and of course paradoxically, the reverse is true. The new grows
out of the old, repeats the old, embraces, reimagines and extends
the old. To understand the Web, I'm saying, to understand our
emerging digital culture, we need a continuity, not a discontinuity
aspect of continuity, of history, then, it becomes possible
to recognize that this supposedly unique and certainly central
aspect of our experience of the Web reenacts a distinctive joining
or blurring of "real" and "false", of "connection"
yet "isolation," "public" and yet "private"
that is also at the root of our experience of the movies, of
television, yes even the book.
this, my son, 33, a historian, insisted rightly that these formulations
are excessively literary and leave implicit such equally relevant
precursors as the telegraph and the telephone, collapsing space
and time by enabling instantaneous communication over any distance.)
angle, then, as from many others, this World Wide Web of paradox
is not at all new, at least in some of its defining powers,
but instead undertakes and carries forward the cultural work
of its predecessors and ancestors.
no quibble, some minor casuistry. I'm saying the experience
of hearing stories, reading novels and poems, attending plays,
looking at paintings, watching movies -- all are in a fundamental
way virtual experiences, where actuality is re-presented, tested
by hypotheses, experienced vicariously as metaphor and spectacle
retort to complaints against Shakespeare's failure to observe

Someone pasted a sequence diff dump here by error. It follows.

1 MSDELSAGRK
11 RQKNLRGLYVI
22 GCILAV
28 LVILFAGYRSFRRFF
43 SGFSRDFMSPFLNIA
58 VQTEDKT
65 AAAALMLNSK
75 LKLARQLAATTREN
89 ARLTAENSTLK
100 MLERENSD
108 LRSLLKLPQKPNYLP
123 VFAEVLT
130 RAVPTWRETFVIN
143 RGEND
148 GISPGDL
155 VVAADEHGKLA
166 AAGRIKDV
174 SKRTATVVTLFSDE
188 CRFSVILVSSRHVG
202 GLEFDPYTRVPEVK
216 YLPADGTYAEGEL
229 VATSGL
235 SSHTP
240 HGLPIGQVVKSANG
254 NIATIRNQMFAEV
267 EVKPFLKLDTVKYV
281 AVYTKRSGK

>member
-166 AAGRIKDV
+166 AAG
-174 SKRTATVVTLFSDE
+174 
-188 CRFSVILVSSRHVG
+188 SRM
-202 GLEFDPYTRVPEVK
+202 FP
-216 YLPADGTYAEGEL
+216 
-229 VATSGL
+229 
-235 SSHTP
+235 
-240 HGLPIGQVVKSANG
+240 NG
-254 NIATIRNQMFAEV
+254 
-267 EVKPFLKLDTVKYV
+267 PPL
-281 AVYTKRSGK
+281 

the neoclassical unities of place and time is a famous crystallizing
of this durable idea of art as a site of "play", of
"let's pretend." It is absurd, Johnson says, a breach
of our contract with the very idea of theater, to credit the
objection that it is implausible for successive scenes to take
place in Rome and then half-way round the world in Egypt (or
for ten years to elapse in a play instead of a few hours) but
then to think that the entirety of sets, costumes, actors, audience
-- the whole environment of artifice -- is not a far stronger
cause for disbelief. We do not rush from our seats like Don
Quixote to save the puppet-heroine because we understand and
embrace the enabling convention of all drama: that its world
is imaginary, a virtual site.
I find it
instructive, I find it consoling to think about Jules Verne's
Captain Nemo and Star Trek's Captain Kirk -- of course they
are also emblems for their audience, for book-readers and tv-watchers
-- navigating unexplored and perilous universes even as they
sit in the familiar confining safety of the captain's chair,
on the captain's bridge, joystick ready, watching the screen.
to the conference, Democracy and Digital Media, was subsequently
published in The American Prospect, Sept-Oct 1998, pp.